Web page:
Search Images Maps Play YouTube News Gmail Drive More »
Sign in
Screen reader users: click this link for accessible mode. Accessible mode has the same essential features but works better with your reader.

Patents

  1. Advanced Patent Search
Publication numberUS4411928 A
Publication typeGrant
Application numberUS 06/352,057
Publication dateOct 25, 1983
Filing dateFeb 24, 1982
Priority dateOct 9, 1981
Fee statusPaid
Publication number06352057, 352057, US 4411928 A, US 4411928A, US-A-4411928, US4411928 A, US4411928A
InventorsA. Frank Baldwin
Original AssigneeBurlington Industries, Inc.
Export CitationBiBTeX, EndNote, RefMan
External Links: USPTO, USPTO Assignment, Espacenet
Process for applying a water and alcohol repellent microbiocidal finish to a fabric and product so produced
US 4411928 A
Abstract
Non-woven fabrics are rendered repellent to water, saline, body fluids and solvents according to the disclosed process that applied bioactive finish that becomes substantive on the fabric and serves to destroy migrating and cross-contaminating bacteria, algae and fungi. The finish serves to lower the amount of microbial contamination while providing a barrier to liquid penetration. Fabrics so treated are useful as surgeon's gowns, medical drapes, isolation gowns, instrument wraps and the like.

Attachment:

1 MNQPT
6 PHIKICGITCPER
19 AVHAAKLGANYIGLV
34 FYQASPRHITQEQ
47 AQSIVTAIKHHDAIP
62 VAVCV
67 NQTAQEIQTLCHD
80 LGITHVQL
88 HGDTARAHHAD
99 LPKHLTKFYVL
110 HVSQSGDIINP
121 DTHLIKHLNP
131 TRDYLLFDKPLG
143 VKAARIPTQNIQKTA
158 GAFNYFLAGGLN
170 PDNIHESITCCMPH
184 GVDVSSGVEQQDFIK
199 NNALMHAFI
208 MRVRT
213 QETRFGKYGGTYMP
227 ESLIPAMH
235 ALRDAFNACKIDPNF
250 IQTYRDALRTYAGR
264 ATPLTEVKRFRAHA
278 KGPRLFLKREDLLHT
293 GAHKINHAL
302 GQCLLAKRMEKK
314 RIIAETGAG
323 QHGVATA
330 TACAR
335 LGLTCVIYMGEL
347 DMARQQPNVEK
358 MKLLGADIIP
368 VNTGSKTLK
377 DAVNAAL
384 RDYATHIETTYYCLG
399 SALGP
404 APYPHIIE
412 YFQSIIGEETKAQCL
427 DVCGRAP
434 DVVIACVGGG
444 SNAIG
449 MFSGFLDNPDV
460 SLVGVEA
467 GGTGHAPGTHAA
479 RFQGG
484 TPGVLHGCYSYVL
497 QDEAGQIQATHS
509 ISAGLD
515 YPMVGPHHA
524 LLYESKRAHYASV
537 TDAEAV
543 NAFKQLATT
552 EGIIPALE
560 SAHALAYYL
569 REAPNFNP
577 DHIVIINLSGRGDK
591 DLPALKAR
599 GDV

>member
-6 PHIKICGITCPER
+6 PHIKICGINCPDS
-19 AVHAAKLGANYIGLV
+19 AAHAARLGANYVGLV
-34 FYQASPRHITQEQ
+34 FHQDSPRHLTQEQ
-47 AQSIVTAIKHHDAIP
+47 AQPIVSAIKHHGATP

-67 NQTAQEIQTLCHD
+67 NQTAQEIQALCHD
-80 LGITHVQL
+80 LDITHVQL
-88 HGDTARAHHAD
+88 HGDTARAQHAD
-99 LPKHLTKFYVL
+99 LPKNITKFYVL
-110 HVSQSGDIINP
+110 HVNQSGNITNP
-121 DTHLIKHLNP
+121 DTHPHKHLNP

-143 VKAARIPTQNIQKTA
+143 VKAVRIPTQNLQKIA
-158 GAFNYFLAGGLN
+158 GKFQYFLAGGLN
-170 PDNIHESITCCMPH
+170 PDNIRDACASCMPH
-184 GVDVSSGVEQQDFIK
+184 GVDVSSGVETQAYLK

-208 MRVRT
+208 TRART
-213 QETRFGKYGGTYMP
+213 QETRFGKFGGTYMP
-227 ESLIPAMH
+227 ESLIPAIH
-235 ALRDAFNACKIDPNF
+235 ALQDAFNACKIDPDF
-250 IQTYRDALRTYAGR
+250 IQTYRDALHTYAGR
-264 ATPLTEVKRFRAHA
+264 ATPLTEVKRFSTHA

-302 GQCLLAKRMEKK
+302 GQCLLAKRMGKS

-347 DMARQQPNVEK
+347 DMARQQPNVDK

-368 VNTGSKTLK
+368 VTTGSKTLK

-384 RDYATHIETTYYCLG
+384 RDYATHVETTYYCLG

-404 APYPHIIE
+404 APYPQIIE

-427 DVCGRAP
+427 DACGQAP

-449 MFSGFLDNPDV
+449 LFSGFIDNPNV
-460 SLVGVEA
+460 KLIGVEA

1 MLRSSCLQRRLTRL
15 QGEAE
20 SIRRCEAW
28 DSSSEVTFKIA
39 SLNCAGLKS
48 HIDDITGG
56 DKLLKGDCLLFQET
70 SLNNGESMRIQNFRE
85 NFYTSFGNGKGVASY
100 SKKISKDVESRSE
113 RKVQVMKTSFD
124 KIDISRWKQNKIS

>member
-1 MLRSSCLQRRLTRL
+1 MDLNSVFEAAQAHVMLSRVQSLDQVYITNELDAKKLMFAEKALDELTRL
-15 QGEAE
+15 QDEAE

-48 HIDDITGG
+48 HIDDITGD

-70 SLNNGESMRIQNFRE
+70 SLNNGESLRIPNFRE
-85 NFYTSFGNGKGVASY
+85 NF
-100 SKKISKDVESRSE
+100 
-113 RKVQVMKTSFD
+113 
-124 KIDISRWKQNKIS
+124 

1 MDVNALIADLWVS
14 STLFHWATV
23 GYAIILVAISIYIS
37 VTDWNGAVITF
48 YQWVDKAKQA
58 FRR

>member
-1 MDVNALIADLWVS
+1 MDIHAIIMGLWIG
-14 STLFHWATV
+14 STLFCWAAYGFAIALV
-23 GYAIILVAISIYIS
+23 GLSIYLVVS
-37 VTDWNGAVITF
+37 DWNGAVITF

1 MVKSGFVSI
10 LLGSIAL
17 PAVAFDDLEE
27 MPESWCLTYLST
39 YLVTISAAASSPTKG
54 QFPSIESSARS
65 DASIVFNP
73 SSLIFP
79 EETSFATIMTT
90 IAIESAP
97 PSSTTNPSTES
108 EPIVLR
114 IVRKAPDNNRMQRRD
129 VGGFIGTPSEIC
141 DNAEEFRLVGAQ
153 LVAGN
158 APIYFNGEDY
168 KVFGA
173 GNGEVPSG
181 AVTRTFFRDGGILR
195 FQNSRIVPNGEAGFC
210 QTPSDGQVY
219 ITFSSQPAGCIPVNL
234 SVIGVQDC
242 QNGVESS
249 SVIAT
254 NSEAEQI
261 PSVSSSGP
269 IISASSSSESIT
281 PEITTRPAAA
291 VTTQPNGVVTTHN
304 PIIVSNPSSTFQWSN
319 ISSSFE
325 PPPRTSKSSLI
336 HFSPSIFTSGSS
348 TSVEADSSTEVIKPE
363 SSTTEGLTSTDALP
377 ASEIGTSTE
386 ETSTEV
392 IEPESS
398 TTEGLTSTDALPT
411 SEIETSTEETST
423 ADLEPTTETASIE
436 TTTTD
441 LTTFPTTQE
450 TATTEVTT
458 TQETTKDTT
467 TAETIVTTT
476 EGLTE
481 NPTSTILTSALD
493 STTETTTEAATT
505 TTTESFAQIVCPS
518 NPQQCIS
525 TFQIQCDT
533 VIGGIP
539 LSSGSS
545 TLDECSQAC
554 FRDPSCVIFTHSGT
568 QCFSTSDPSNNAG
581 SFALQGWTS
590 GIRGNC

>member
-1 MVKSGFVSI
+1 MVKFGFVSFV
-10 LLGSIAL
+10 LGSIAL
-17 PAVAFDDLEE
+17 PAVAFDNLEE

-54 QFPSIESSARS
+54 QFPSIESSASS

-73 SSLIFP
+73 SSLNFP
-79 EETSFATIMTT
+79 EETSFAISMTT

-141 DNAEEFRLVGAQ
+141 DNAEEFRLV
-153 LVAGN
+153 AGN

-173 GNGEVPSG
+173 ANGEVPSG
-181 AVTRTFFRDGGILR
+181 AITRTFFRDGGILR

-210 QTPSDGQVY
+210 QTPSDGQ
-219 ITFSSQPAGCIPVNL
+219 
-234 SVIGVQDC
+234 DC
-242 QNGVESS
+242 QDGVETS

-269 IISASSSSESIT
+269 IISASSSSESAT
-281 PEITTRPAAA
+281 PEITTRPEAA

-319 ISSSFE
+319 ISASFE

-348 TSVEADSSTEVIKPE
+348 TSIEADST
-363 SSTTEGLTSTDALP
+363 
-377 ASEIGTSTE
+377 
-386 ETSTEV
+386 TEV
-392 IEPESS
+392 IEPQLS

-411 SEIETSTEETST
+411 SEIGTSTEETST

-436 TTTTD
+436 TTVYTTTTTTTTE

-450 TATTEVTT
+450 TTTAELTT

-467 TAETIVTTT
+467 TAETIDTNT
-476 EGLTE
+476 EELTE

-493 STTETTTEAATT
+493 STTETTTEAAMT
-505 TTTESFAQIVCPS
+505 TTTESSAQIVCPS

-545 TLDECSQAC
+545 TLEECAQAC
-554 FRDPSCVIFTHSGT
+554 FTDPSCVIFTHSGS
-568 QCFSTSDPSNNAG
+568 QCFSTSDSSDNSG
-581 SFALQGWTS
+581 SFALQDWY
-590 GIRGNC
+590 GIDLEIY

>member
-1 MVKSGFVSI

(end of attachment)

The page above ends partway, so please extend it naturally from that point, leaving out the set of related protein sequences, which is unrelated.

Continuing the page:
Images(5)
Previous page
Next page
Claims(9)
What is claimed is:
1. A process for making a bioactive, water and alcohol repellent medical fabric comprising the steps of:
(a) applying a finishing bath composed, in percent by weight of the bath, of:
______________________________________a C1 -C4 alcohol                   0.5-3.0%3-(trimethoxysilyl)-propyloctadecyl dimethylammonium chloride       0.4-2.4%a fluoropolymer alcohol repellent                   1.25-5.0%wax/resin fluoropolymer extender                   1.0-6.0%monovalent salt antistat                   0.2-0.5%water                   balance______________________________________
(b) drying the thus coated substrate to fix the coating to the non-woven substrate and provide a bioactive, water and alcohol repellent finished fabric.
2. The process of claim 1 wherein the finishing bath is applied in step (a) at about 100 to about 130% wet add-on before drying.
3. The process of claim 1 or 2 wherein step (b) is conducted at a temperature in the range of about 325° F. to about 400° F.
4. The process of claim 1 wherein said substrate is a spunlaced non-woven fabric containing from about 55 to 75% by weight cellulose and about 45 to about 25% polyester.
5. A process for imparting bioactive, water repellent and alcohol repellent properties to a non-woven cellulose-containing fabric comprising the steps of: